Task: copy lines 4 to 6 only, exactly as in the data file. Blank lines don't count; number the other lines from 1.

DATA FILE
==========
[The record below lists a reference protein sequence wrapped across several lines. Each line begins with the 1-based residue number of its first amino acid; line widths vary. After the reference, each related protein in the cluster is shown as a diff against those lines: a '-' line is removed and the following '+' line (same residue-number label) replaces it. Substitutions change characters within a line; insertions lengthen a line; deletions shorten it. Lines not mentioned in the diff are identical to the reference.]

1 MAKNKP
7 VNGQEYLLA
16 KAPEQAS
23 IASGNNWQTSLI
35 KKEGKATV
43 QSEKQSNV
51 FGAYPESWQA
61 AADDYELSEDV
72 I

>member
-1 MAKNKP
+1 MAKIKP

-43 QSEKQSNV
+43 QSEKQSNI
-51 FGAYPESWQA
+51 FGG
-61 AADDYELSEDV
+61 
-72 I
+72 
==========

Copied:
16 KAPEQAS
23 IASGNNWQTSLI
35 KKEGKATV